See, in the OT Law, only men from the tribe of Levi could serve in the temple or tabernacle. And only men from one branch of Aaron’s sons could be priest. Levi had a son named Kohath, who had a son Amram, who had three children--Moses, Miriam, and Aaron. And only certain sons of Aaron--termed "kohanim"--could serve as High Priest. In the temple/tabernacle, there was a section called the “Holy Place.” The priests would go in and offer incense here on the altar. Then you had a veil that by the time Christ came was believed to have been about 60’ high, 30’ wide, and 4 fingers thick. Behind this veil was the Most Holy Place. Only the high priest could go in there and only once a year, the Day of Atonement (Yom Kippur). This is where the Ark of the Covenant was, and the high priest took in the blood of a goat to sprinkle on the ark to make atonement for the sins of the people. Hebrews 9:6-7—6 Now when these things had been thus prepared, the priests always went into the first part of the tabernacle, performing the services. 7 But into the second part the high priest went alone once a year, not without blood, which he offered for himself and for the people’s sins committed in ignorance. But…
Listen to Hebrews 9:11-14—11 But Christ came as High Priest of the good things to come, with the greater and more perfect tabernacle not made with hands, that is, not of this creation. 12 Not with the blood of goats and calves, but with His own blood He entered the Most Holy Place once for all, having obtained eternal redemption. 13 For if the blood of bulls and goats and the ashes of a heifer, sprinkling the unclean, sanctifies for the purifying of the flesh, 14 how much more shall the blood of Christ, who through the eternal Spirit offered Himself without spot to God, cleanse your conscience from dead works to serve the living God? The high priest went in once a year, every year, and performed a service that could never take away sins, but merely covered them over. Jesus went into THE MOST HOLY Place and performed a service that only had to be done once, that took away the sins of His people (John 1:29). Next week, we will look more at Christ as our High Priest after the order of Melchizedek (Psalm 110:4).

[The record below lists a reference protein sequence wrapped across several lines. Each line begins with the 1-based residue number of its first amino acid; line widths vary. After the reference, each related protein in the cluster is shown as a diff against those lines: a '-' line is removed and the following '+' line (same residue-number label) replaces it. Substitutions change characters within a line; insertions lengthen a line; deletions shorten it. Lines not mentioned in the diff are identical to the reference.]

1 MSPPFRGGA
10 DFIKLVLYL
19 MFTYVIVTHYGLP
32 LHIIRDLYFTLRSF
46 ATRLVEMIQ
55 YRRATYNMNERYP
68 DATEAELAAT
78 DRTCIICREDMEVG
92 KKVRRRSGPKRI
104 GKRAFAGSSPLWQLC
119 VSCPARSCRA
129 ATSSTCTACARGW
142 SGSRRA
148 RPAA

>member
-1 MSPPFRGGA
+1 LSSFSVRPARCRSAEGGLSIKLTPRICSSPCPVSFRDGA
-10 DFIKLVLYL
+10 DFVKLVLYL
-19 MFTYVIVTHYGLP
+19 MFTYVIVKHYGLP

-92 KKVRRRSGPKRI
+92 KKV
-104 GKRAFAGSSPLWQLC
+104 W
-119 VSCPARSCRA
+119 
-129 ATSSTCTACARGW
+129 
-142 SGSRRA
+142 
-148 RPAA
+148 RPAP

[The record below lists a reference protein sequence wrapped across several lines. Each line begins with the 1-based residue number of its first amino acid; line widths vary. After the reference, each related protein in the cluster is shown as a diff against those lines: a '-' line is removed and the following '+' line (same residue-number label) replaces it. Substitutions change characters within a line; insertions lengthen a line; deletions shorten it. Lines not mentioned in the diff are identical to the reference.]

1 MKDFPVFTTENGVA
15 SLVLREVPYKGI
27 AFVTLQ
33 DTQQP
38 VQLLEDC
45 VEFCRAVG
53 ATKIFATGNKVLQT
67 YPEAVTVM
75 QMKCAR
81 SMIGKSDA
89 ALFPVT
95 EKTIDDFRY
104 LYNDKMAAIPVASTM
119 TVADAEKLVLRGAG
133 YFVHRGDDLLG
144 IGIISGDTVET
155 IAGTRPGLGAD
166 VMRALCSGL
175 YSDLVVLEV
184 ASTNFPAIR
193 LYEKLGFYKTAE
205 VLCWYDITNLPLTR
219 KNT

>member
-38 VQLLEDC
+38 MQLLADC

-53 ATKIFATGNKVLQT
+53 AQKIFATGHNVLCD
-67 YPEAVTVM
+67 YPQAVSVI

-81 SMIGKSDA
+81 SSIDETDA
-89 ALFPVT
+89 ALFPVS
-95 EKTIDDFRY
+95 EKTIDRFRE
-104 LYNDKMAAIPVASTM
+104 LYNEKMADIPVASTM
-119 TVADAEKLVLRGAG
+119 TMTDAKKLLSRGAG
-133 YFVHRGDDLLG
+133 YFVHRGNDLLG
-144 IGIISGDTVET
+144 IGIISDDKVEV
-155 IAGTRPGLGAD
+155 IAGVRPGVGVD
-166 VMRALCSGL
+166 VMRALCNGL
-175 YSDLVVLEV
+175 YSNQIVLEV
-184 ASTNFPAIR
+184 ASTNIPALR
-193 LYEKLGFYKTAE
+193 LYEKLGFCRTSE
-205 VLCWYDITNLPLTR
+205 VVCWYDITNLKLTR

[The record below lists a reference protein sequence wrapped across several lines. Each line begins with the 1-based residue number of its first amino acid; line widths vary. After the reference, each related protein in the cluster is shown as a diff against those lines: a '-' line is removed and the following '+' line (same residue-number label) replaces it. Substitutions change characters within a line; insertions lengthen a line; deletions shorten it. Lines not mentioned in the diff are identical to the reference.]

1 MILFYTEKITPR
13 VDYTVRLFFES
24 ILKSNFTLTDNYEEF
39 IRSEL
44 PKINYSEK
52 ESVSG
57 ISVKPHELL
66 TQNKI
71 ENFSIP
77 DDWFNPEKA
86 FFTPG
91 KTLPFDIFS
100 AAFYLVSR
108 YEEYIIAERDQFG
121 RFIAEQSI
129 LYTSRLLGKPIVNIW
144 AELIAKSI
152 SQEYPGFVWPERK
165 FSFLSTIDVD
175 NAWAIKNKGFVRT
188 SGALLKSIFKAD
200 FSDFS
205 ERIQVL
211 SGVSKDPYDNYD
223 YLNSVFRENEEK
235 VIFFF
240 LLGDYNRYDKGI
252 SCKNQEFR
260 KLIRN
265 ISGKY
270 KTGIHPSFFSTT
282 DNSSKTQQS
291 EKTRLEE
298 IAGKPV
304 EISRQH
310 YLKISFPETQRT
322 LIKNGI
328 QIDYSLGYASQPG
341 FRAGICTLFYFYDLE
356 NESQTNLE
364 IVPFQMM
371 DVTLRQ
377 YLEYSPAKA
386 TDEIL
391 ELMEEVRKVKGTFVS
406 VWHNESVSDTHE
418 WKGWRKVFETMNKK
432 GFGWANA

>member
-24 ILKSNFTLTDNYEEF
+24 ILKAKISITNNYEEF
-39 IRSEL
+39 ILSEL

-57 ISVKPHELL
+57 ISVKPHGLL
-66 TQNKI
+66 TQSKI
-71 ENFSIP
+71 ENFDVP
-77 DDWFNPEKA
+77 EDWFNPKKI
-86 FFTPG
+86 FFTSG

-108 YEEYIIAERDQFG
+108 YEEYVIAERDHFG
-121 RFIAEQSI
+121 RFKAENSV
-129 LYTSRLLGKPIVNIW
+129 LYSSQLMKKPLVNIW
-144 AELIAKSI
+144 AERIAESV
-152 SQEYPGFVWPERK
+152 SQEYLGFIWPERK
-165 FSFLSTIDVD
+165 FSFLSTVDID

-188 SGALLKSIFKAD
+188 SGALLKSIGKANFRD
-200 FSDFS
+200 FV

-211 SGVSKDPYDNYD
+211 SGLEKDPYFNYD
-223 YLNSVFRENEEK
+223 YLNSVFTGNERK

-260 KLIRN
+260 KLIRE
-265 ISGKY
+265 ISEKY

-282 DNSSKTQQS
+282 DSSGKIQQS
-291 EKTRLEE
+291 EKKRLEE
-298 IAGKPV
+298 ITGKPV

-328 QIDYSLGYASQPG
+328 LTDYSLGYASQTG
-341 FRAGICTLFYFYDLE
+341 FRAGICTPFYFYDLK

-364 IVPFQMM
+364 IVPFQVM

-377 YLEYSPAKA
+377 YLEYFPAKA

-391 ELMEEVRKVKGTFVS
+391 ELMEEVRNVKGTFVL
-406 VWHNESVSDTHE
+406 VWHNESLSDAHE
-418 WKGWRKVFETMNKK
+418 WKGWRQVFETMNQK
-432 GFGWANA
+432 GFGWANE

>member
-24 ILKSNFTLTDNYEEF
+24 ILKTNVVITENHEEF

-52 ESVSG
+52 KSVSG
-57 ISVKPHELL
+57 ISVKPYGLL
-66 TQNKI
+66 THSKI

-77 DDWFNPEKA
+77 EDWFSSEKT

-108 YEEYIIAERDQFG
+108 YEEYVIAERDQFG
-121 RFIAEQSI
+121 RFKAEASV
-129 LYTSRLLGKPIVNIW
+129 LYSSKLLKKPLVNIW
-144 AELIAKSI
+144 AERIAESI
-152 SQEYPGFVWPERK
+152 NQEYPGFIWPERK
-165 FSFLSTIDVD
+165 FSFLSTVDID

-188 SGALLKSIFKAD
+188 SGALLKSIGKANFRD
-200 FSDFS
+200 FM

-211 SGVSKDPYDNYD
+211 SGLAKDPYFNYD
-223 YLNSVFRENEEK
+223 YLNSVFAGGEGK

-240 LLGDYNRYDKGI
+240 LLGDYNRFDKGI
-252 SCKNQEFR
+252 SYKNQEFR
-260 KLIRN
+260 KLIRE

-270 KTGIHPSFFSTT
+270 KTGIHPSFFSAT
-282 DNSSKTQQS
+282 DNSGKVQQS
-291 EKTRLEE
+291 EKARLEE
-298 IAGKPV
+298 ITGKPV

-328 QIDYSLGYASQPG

Finally let’s look at Jesus as our KING. Have you ever wondered why Jesus came riding into Jerusalem on a donkey? Well, besides the fact it was to fulfill what was written in Zechariah 9:9-10—9 “Rejoice greatly, O daughter of Zion! Shout, O daughter of Jerusalem! Behold, your King is coming to you; He is just and having salvation, lowly and riding on a donkey, a colt, the foal of a donkey. 10 I will cut off the chariot from Ephraim and the horse from Jerusalem; the battle bow shall be cut off. He shall speak peace to the nations; His dominion shall be ‘from sea to sea, and from the River to the ends of the earth.’”